In Europe, as these testimonies accumulated and former members gained support and understanding from one another it became clear to them and anyone else who had an interest in really understanding the inner workings of the MEK, that the organisation was using cultic abuse to recruit, maintain and control its members. Once it became possible to identify, name and analyse the underlying behavioural and ideological factors which govern the MEK, it became possible to effectively challenge the organisation. As well as exposing the group’s deceptions to public scrutiny the former members sought to rescue the MEK still trapped in the group.
It became apparent that MEK who left and returned to a supportive family and/or community very quickly shed their cult personality and were able to re-integrate into normal society. An important, though not exclusive, factor in this recovery was the non-judgemental understanding and support of the family and the local community. This view was compounded when, in 2003 after the MEK were disarmed by the American army and corralled into Camp Ashraf, several of their families took the extraordinarily courageous – perhaps we can say desperate – step of travelling through a war zone to try to make contact with their loved ones.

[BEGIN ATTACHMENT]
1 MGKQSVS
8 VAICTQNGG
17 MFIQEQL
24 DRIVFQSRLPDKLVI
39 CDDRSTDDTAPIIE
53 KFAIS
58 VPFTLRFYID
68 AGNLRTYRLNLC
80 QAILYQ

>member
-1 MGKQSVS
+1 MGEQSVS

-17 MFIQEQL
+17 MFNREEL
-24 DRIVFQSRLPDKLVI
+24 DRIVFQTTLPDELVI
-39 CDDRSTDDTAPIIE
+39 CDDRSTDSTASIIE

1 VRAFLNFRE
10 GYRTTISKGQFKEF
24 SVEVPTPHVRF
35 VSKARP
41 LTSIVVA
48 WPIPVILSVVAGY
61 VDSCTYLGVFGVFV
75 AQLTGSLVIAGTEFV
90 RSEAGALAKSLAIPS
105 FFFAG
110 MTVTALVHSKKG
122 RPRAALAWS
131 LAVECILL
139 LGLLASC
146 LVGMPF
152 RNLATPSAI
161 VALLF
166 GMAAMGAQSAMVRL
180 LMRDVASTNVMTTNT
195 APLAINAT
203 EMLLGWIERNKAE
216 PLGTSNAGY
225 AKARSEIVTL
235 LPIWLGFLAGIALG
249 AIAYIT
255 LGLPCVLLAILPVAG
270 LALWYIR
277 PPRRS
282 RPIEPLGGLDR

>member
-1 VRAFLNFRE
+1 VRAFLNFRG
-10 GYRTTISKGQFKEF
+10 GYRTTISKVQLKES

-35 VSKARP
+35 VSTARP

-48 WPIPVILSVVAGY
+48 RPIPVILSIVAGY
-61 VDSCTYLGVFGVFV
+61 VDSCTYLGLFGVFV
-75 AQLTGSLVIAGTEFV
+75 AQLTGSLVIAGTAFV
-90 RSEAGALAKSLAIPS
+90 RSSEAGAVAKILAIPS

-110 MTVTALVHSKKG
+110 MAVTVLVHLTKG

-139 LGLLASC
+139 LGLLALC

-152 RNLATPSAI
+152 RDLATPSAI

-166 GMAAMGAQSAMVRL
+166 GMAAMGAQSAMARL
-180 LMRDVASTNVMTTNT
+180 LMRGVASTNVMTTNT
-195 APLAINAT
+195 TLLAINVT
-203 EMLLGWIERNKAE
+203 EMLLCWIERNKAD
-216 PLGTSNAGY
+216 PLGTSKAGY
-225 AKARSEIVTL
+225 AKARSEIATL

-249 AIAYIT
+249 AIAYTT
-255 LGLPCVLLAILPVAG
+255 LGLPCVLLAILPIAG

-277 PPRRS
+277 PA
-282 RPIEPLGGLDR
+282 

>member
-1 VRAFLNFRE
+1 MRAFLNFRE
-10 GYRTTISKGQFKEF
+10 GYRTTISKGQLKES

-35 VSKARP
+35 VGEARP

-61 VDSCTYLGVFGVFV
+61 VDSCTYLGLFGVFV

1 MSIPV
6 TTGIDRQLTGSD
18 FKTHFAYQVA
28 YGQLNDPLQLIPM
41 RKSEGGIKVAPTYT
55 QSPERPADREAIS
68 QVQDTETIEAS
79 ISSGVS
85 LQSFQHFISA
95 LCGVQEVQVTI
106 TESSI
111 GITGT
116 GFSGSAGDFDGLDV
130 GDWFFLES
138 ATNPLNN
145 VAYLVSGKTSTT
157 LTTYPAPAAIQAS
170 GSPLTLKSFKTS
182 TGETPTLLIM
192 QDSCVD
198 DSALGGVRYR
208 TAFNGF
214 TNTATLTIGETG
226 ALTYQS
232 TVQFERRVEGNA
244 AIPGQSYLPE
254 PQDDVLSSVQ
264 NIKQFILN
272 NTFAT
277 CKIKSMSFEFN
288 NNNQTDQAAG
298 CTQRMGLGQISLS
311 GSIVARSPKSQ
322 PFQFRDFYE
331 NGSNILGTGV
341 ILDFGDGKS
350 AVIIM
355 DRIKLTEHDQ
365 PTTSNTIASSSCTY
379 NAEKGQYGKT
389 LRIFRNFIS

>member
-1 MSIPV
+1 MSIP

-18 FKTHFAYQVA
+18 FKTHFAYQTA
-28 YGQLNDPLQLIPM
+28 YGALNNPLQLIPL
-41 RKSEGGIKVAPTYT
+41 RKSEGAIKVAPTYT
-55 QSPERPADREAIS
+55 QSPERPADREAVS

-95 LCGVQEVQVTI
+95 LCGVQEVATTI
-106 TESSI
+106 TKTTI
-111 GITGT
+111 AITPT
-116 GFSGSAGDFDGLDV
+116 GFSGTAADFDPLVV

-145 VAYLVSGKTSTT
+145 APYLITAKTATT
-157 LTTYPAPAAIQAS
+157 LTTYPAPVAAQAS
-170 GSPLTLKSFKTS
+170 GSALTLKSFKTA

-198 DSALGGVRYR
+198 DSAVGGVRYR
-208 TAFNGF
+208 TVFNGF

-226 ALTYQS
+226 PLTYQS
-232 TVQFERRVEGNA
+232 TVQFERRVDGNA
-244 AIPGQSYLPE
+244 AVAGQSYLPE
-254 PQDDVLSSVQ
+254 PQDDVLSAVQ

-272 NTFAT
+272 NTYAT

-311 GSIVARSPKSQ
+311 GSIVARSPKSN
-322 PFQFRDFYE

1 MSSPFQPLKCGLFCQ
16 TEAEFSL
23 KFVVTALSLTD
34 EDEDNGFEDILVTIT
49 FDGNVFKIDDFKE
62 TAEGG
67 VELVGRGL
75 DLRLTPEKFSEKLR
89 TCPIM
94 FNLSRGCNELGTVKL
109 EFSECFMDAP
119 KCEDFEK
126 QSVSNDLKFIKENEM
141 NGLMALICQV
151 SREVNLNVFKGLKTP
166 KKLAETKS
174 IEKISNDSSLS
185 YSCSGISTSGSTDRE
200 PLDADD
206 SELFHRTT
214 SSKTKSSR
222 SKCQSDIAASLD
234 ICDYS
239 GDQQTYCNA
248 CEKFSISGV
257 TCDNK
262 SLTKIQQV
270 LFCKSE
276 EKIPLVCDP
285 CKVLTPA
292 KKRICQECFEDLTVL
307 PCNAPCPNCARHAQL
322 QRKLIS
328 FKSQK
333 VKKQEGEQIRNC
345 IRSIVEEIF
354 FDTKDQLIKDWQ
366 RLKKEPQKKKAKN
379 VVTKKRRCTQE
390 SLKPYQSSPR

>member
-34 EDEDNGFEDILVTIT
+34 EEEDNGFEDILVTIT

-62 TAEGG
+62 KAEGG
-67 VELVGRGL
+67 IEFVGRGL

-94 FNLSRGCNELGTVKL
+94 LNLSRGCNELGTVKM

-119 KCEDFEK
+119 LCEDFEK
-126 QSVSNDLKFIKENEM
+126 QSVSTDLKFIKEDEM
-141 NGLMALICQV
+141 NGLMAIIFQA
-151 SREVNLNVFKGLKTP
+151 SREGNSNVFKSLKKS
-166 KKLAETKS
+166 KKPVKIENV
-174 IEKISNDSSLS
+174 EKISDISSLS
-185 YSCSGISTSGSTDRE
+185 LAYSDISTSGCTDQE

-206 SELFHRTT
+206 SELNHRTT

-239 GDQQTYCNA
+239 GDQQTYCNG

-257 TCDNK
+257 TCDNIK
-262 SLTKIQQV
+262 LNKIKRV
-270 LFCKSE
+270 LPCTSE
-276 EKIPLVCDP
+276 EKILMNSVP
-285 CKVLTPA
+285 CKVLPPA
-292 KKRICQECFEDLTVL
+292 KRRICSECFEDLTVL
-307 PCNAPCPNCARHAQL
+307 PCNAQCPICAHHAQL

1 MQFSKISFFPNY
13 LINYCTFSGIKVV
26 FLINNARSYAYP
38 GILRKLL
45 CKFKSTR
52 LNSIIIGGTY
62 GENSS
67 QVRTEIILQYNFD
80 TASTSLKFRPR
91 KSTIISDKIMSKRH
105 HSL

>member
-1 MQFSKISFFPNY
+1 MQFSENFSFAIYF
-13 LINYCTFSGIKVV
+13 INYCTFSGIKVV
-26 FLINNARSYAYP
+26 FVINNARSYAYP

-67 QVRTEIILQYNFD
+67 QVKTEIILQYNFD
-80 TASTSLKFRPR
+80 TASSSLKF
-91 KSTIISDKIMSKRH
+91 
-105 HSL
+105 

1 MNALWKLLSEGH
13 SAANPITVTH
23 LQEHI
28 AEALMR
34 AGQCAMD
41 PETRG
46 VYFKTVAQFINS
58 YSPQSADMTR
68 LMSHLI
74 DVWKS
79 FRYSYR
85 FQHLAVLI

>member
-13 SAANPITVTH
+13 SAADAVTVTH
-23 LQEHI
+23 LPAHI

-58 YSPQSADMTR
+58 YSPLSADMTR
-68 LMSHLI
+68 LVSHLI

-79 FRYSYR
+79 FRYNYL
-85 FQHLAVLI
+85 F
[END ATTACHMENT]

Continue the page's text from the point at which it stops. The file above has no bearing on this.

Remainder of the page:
When the MEK denied them this contact, they turned to the various Associations and Societies formed by former MEK in Europe for help and advice about how to proceed and how to talk to the MEK to get contact. When several MEK were released from prison in Iran after serving sentences for terrorist acts, they also joined with the families and former members to launch an international campaign to rescue loved ones from Camp Ashraf. As well as the European and Canadian groups, a non-governmental body called Anjoman Nejat (Rescue Society), was established in Iran with over 700 families from all over the country.